By Mintimer Avila |Online Editor| The quest for speed could translate into higher fees for some internet access.
Internet providers want to create discriminatory practices that would charge some users more than others because they happen to stream more or go online for long periods of time.
The most aggressive company fighting for these changes is Verizon.
Verizon is just one of many companies that wants to earn a profit from its users that consume these large amounts of data.
Netflix has become the leading choice for online streaming and consumes as much as one third of traffic on the Internet during peak times, according to CNN.
The Federal Communications Commission (FCC) has proposed new rules due to pressure from various companies that would allow Internet service providers to charge consumers an extra fee to use certain online services on their network.
Net neutrality allows consumers to freely do what they like for a standard monthly fee. However, Under these new rules, users would be charged extra fees on top of their current fees.
Consumers that pay these extra fees would be given access to a “fast lane” while everyone else would have their connection either slowed down or not load at all.
The FCC is scheduled to vote on these changes on May 15 but the FCC Commissioner, Jessica Rosenworce, is arguing that this meeting should be delayed for at least a month.
FCC chairman Tom Wheeler is proposing to change the rules that broadband falls under from Title I to Title II.
Title I is reserved for “information services” and is preferred by industries because the FCC can’t regulate these services as heavily.
Under Title II of the Communications Act of 1934, broadband would have to follow all of the regulations that are set in place for telephone systems.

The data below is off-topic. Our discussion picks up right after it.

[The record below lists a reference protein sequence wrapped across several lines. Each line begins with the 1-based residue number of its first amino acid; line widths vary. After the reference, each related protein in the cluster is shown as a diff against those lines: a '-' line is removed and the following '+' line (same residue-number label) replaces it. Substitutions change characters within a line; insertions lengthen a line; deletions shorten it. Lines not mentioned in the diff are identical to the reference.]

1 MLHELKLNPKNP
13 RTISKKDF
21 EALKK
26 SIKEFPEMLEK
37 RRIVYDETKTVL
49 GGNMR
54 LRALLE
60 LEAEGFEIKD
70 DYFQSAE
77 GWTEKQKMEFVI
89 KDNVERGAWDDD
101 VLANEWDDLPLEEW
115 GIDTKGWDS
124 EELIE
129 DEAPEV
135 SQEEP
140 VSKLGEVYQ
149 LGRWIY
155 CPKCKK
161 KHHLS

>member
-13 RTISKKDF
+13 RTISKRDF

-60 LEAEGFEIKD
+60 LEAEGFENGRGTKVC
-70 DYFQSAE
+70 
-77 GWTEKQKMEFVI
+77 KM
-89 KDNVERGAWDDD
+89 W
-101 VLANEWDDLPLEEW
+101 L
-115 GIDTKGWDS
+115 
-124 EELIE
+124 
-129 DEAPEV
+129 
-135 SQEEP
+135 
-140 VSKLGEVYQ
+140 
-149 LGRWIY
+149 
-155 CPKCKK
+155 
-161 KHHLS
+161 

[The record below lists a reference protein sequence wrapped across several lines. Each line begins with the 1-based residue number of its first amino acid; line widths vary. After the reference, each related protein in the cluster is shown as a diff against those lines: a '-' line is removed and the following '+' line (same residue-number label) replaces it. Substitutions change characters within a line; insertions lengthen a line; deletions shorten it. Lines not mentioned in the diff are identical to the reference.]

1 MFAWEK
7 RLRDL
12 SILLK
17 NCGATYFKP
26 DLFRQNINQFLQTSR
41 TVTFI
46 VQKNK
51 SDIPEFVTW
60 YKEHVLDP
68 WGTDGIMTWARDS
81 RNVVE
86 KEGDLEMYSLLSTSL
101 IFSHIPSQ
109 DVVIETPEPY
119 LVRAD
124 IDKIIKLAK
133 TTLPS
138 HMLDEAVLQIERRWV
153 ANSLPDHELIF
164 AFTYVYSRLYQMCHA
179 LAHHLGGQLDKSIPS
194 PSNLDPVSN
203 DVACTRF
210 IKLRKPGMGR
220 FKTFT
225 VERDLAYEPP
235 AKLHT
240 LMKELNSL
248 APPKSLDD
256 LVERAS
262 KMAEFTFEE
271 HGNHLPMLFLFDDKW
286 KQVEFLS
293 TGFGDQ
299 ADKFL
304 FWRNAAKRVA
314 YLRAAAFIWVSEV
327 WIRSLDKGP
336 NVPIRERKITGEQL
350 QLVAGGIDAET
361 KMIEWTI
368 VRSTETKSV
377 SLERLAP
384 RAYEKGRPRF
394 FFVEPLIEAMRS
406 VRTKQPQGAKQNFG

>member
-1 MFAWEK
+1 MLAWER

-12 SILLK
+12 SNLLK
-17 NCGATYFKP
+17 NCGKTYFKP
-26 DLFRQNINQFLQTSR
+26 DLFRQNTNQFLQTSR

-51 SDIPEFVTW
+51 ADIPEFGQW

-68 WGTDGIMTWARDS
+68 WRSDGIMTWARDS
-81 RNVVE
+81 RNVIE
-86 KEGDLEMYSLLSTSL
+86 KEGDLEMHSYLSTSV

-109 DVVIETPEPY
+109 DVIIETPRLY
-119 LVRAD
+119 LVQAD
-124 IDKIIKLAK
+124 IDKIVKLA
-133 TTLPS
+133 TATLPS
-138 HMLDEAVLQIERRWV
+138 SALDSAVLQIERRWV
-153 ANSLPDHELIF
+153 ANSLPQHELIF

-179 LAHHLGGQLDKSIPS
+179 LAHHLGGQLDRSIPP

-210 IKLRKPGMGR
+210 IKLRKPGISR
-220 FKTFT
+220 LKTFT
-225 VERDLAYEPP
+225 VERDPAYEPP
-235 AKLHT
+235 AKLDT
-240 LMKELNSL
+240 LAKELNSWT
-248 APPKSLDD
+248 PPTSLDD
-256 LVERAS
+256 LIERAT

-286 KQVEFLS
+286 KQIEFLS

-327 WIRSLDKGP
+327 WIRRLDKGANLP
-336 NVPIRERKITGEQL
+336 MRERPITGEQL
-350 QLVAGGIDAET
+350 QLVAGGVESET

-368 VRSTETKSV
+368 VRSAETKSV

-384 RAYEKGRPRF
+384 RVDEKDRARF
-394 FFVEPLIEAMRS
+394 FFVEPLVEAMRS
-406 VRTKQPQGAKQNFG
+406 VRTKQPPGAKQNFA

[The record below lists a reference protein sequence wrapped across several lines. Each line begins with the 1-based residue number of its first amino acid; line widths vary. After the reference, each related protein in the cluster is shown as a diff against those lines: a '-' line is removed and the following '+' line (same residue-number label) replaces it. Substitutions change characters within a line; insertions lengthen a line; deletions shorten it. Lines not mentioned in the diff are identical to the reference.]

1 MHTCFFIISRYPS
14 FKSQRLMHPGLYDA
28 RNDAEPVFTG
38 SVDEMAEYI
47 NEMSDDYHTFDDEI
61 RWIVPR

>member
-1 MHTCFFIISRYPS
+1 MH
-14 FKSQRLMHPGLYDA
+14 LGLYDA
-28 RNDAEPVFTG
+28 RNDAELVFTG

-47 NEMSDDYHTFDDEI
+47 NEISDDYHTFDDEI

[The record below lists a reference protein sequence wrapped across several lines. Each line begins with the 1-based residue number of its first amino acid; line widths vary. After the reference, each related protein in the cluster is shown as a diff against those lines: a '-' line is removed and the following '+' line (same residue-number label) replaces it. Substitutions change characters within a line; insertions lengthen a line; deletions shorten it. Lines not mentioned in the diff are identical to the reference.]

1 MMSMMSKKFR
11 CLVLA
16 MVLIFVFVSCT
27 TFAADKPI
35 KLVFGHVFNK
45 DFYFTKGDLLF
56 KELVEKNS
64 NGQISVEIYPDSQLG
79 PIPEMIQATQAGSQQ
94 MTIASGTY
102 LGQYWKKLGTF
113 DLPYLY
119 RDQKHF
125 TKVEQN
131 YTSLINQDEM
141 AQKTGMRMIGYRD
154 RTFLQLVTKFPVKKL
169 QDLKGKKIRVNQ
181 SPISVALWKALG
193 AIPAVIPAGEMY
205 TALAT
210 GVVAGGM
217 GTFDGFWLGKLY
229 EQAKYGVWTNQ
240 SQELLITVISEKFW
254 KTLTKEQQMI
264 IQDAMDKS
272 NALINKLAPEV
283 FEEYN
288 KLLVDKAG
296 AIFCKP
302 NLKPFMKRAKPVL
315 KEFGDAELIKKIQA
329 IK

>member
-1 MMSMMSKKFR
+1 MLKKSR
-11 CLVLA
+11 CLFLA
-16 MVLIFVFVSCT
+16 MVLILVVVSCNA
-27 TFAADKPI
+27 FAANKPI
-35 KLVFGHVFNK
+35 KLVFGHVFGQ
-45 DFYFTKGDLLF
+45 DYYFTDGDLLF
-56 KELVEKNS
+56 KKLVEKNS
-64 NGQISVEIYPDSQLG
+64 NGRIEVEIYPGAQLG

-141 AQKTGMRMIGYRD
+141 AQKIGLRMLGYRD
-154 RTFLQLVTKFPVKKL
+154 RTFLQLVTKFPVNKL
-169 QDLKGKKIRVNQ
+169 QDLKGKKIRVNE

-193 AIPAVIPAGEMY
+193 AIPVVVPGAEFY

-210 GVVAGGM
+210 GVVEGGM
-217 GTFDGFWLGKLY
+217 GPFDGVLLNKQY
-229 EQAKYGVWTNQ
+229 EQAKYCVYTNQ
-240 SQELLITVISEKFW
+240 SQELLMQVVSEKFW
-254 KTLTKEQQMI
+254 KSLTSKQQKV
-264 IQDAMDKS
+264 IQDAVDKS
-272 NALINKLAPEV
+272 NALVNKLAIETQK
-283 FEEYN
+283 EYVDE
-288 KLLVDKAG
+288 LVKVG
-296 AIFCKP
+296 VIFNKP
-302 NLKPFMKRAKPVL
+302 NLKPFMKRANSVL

Internet service providers would be treated like “common carriers” that would be forced to act in the public’s interest, according to Gizmodo, a technology website.
Discrimination in charges, practices, regulations and facilities would therefore be forbidden.
This proposal, however, had been appealed by the U.S court since last January because the Internet had already been defined as an information service and not a common carrier. This prevented the FCC from imposing such rules.
“If anyone acts to degrade the service for all for the benefit of a few, I intend to use every available power to stop it. Using every power also includes using Title II, if necessary. If we get to a situation where arrival of the “next Google” or the “next Amazon” is being delayed or deterred, we will act as necessary using the full panoply of our authority,” said Wheeler.
Former FCC commissioner, Julius Genachowski, highlighted some of the dangers of removing net neutrality in a statement made in 2010.
Genachowski argues that prioritizing access to users could reduce the profit that edge providers, or companies that invest and innovate would earn.
An example of this would be a major Internet provider slowing down rival websites so that their partners would gain the most traffic due to better load times.
Smaller start-up companies would need to pay large fees to reach the consumer and could potentially put them at a financial disadvantage.
He adds that broadband providers would have an incentive to degrade the quality of service provided to those that have not paid these fees.
This could result in providers cornering smaller companies by refusing to upgrade their network resulting in low quality transmission until they pay the increased cost.
The end result would be large fees for both the consumers and the companies that provide online services while ISPs would continue to earn money.
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